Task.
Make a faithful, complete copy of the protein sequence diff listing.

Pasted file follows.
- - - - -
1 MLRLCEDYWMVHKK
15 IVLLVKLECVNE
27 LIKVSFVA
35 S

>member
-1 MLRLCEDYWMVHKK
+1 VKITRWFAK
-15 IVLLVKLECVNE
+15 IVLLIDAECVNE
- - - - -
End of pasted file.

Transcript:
1 MLRLCEDYWMVHKK
15 IVLLVKLECVNE
27 LIKVSFVA
35 S

>member
-1 MLRLCEDYWMVHKK
+1 VKITRWFAK
-15 IVLLVKLECVNE
+15 IVLLIDAECVNE